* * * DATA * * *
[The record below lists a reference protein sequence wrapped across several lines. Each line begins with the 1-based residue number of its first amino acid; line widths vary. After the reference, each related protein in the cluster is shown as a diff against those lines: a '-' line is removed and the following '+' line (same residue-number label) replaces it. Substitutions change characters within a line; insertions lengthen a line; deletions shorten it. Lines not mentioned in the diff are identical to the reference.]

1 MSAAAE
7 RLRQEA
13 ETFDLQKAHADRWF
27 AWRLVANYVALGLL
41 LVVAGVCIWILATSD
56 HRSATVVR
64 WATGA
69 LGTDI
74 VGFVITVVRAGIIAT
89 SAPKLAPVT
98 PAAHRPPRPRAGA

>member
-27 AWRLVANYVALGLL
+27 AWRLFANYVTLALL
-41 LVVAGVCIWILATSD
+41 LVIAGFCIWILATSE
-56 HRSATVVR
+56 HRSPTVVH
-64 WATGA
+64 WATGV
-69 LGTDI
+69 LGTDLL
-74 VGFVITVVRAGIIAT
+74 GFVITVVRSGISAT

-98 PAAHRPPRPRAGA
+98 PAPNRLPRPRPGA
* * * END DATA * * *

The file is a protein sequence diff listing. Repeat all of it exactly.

[The record below lists a reference protein sequence wrapped across several lines. Each line begins with the 1-based residue number of its first amino acid; line widths vary. After the reference, each related protein in the cluster is shown as a diff against those lines: a '-' line is removed and the following '+' line (same residue-number label) replaces it. Substitutions change characters within a line; insertions lengthen a line; deletions shorten it. Lines not mentioned in the diff are identical to the reference.]

1 MSAAAE
7 RLRQEA
13 ETFDLQKAHADRWF
27 AWRLVANYVALGLL
41 LVVAGVCIWILATSD
56 HRSATVVR
64 WATGA
69 LGTDI
74 VGFVITVVRAGIIAT
89 SAPKLAPVT
98 PAAHRPPRPRAGA

>member
-27 AWRLVANYVALGLL
+27 AWRLFANYVTLALL
-41 LVVAGVCIWILATSD
+41 LVIAGFCIWILATSE
-56 HRSATVVR
+56 HRSPTVVH
-64 WATGA
+64 WATGV
-69 LGTDI
+69 LGTDLL
-74 VGFVITVVRAGIIAT
+74 GFVITVVRSGISAT

-98 PAAHRPPRPRAGA
+98 PAPNRLPRPRPGA